Book Image

SQL Query Design Patterns and Best Practices

By : Steve Hughes, Dennis Neer, Dr. Ram Babu Singh, Shabbir H. Mala, Leslie Andrews, Chi Zhang
5 (1)
Book Image

SQL Query Design Patterns and Best Practices

5 (1)
By: Steve Hughes, Dennis Neer, Dr. Ram Babu Singh, Shabbir H. Mala, Leslie Andrews, Chi Zhang

Overview of this book

SQL has been the de facto standard when interacting with databases for decades and shows no signs of going away. Through the years, report developers or data wranglers have had to learn SQL on the fly to meet the business needs, so if you are someone who needs to write queries, SQL Query Design and Pattern Best Practices is for you. This book will guide you through making efficient SQL queries by reducing set sizes for effective results. You’ll learn how to format your results to make them easier to consume at their destination. From there, the book will take you through solving complex business problems using more advanced techniques, such as common table expressions and window functions, and advance to uncovering issues resulting from security in the underlying dataset. Armed with this knowledge, you’ll have a foundation for building queries and be ready to shift focus to using tools, such as query plans and indexes, to optimize those queries. The book will go over the modern data estate, which includes data lakes and JSON data, and wrap up with a brief on how to use Jupyter notebooks in your SQL journey. By the end of this SQL book, you’ll be able to make efficient SQL queries that will improve your report writing and the overall SQL experience.
Table of Contents (21 chapters)
Part 1: Refining Your Queries to Get the Results You Need
Part 2: Solving Complex Business and Data Problems in Your Queries
Part 3: Optimizing Your Queries to Improve Performance
Part 4: Working with Your Data on the Modern Data Platform


SQL was created to support relational database management systems (RDBMSs). It was not created just for SQL Server. SQL, or as it is typically pronounced sequel, has been the de facto standard for working with relational databases for nearly 50 years. The structure and understanding of this language have been established as a standard in both ANSI and ISO.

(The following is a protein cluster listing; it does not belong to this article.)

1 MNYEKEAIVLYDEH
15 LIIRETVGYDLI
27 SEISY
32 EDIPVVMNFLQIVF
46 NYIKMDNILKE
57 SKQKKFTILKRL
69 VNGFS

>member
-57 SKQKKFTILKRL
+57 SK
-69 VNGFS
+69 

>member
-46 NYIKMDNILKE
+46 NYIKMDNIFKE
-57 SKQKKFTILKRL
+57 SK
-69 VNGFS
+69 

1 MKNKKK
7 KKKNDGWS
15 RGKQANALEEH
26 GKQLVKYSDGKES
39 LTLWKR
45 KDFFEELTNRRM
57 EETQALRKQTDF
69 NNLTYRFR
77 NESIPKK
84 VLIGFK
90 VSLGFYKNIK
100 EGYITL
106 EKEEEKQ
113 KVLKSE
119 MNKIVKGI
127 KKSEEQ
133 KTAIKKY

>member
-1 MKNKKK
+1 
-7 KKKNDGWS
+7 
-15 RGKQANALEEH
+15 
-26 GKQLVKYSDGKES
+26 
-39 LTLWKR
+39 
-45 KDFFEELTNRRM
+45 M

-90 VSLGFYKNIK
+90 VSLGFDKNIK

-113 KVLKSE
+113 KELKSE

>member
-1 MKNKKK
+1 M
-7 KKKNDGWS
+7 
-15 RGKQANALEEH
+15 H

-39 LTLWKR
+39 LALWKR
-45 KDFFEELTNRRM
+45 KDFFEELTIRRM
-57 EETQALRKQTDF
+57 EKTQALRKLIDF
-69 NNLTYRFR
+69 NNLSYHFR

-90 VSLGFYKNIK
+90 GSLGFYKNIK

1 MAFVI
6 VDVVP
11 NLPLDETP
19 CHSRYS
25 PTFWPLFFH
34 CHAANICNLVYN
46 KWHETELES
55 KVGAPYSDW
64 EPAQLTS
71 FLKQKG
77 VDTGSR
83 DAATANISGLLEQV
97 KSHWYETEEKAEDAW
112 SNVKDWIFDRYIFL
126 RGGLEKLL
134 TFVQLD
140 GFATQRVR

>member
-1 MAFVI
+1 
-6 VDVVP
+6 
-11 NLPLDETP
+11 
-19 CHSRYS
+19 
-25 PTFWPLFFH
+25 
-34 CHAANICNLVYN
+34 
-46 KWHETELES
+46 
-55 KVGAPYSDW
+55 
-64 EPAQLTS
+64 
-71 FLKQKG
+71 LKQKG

While the language has a standard and well-established set of syntax rules and capabilities, it has been implemented in many ways throughout the years by various RDBMS vendors. Microsoft implemented Transact-SQL (T-SQL) in SQL Server and has continued to use it as the primary SQL version, used in the various Azure SQL Database implementations.

While the focus of our book is primarily around retrieving data from databases efficiently, SQL is not limited to just data retrieval. SQL can be used to manipulate the database structure, manipulate data, and retrieve data. SQL can also be used to issue commands to the underlying database system depending on what the language supports.

As we move into the modern data estates, relational data is not the only data within the environment. We are seeing more document-style databases and other non-relational datasets used in common practice. What is interesting about this is that there is always a push to get back to SQL-supported datasets. The tabular nature of the data returned by SQL is the easiest data to consume in numerous tools available in the marketplace today and is easy for users to understand. Languages and document sets such as JSON are highly flexible and support a less structured version of data. However, those sets often must be converted to a tabular format to be easily consumed by various tools and understood by the users consuming that data. Think of it like JSON a machine and developer-friendly data storage format, but tabular formats used by SQL make it easy for you to understand what is in it.

As we move into some of these modern scenarios and even in some older scenarios such as MDX, we find the SELECT... FROM... WHERE format of the SQL language has been implemented to make it easier to work with data. As a developer, it is important for you to understand the best formats and most efficient methods of writing these queries to get the results you need. A lot of these efficiencies are true for whatever database system you work in. This book will focus on working with SQL Server and T-SQL in particular; however, many of the principles will apply across all relational systems.